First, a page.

May 04, 2004

Avoiding Eurocentrism

Commenting on Bill Poser's observation that the new EU in principle requires 380 different pair-wise translators for its 20 official languages, Geoff Pullum pointed out that multi-linguality helps to fight the otherwise inexorable combinatorics of communication. Considering the 6,000-odd native langauges of the world's population today, Geoff closed with the thought that "we are lucky that such a huge number... can use one of the languages of the great colonizing powers of the past few centuries: English, Spanish, French, Portuguese, Dutch, and Russian".

Geoff is absolutely correct, of course, but I must hasten to forestall unmerited accusations of eurocentrism. It's not only the European powers who have facilitated international communication by spreading their national languages along with settlements and political control -- and we don't need to go back to the days of Darius or Asoka or the four Caliphs to find examples.

Today's New York Times has a story about the on-going spread of Arabic at the expense of the languages of Western Sudan, such as Fur and Daju. Elsewhere in Africa, the past few centuries have seen quite a few large-scale colonization projects besides those managed by Europeans. In West Africa, for example, we can point to the spread of Fulfulde and Hausa by the various Fulani jihads, or the spread of Akan languages via the rise of the Asante kingdom and the migration of the Baule people to Cote d'Ivoire, among other cases.

There are many other parts of the world where non-European colonization over the past few centuries has facilitated communication, either by driving smaller languages out of existence or by creating the preconditions for larger populations to learn the languages of the colonizers. The Turks took over Anatolia just a few years before Columbus voyaged to the Carribean, and the Moghuls were colonizing southern India and the Deccan at about the same time that the Spanish and Portuguese were taking over Latin America. It's over the past few hundred years that the Vietnamese have spread south out of the Red River Valley near Hanoi, at the expense of Khmer and a wide variety of smaller languages. The same is true for Han Chinese colonization of Taiwan, at the expense of indigenous Austronesian languages and Portuguese. Japanese provision of wider communications opportunities to the Ainu peaked under the Hokkaido Colonization Commission, after the Meiji restoration in the late 19th century. Han Chinese colonization of Tibet, Inner Mongolia and Xinjiang continues to facilitate communication to this very day.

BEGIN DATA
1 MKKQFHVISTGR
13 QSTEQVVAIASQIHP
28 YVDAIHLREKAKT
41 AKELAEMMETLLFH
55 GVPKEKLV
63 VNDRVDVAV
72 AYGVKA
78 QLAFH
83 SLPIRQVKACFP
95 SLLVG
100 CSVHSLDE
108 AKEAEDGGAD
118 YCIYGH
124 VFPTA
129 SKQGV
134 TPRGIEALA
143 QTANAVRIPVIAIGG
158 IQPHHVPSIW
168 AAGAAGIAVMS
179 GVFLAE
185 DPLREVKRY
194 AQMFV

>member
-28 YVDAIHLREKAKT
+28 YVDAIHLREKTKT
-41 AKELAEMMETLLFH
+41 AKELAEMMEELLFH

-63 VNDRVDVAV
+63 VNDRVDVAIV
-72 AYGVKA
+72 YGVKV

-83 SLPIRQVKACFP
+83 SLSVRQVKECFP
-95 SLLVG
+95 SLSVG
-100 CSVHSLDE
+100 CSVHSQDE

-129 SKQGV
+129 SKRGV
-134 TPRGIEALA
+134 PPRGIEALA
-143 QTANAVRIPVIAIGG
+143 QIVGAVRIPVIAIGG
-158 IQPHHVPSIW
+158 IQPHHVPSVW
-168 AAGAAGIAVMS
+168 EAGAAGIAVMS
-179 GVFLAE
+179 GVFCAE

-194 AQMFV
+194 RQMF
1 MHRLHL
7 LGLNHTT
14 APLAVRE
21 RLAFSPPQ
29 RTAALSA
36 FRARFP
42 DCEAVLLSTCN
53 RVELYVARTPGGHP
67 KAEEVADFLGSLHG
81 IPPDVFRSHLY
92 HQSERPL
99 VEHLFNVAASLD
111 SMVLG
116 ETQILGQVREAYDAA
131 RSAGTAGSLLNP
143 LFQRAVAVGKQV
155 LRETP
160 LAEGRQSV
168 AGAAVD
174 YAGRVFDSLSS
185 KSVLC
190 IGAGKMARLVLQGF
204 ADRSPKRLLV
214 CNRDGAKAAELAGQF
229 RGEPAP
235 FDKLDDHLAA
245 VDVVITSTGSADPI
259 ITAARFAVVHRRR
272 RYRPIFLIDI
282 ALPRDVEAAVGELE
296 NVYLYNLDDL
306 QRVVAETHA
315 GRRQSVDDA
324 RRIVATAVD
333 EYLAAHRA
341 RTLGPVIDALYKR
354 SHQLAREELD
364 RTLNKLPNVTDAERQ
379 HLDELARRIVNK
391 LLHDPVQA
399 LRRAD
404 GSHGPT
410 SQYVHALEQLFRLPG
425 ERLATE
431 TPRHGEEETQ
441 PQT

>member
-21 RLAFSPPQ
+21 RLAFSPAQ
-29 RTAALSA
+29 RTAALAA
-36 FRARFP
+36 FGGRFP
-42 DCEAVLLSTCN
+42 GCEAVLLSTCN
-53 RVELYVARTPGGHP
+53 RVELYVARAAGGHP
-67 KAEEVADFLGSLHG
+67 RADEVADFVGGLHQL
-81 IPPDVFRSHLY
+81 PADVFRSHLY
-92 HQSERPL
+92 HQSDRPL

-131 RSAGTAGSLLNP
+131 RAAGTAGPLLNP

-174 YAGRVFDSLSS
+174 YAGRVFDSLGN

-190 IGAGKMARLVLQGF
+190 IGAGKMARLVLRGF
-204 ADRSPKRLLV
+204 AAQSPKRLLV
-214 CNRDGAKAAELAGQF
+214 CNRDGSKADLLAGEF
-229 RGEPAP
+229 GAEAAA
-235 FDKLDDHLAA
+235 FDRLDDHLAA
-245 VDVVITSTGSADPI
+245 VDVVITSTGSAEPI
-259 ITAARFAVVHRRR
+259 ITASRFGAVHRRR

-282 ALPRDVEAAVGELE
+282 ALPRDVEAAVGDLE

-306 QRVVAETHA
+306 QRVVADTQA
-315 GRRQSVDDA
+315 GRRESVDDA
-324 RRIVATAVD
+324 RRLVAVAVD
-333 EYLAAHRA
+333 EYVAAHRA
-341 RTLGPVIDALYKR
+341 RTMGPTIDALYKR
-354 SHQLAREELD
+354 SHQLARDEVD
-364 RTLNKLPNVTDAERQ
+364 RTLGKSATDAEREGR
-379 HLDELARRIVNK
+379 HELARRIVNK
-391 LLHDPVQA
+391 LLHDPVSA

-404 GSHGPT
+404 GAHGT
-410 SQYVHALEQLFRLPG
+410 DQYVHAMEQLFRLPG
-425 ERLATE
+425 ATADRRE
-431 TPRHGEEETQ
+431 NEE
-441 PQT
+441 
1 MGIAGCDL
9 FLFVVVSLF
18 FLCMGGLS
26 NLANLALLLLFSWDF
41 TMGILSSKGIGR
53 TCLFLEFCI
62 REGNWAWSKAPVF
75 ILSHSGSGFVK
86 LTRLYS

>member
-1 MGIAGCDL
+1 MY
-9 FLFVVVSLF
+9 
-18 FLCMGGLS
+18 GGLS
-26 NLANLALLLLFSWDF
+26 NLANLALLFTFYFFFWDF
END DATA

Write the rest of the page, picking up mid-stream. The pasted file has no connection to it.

At this point, I can't resist quoting what Douglas Adams had to say about the Babel fish. You'll recall that according to the Hitchhiker's Guide to the Galaxy, the Babel fish

is small, yellow and leech-like, and probably the oddest thing in the Universe. It feeds on brainwave energy received not from its own carrier but from those around it. It absorbs all unconscious mental frequencies from this brainwave energy to nourish itself with. It then excretes into the brain of its carrier a telepathic matrix formed by combining the conscious thought frequencies with nerve signals picked up from the speech centres of the brain which has supplied them. The practical upshot of all this is that if you stick a Babel fish in your ear you can instantly understand anything said to you in any form of language. The speech patterns you actually hear decode the brainwave matrix which has been fed into your mind by your Babel fish.

The Babel fish has played a complex and interesting role in Galactic culture, history and theology, but as Adams explains, the basic result is that the "Babel fish, by effectively removing all barriers to communication between different races and cultures, has caused more and bloodier wars than anything else in the history of creation."

Posted by Mark Liberman at May 4, 2004 03:53 PM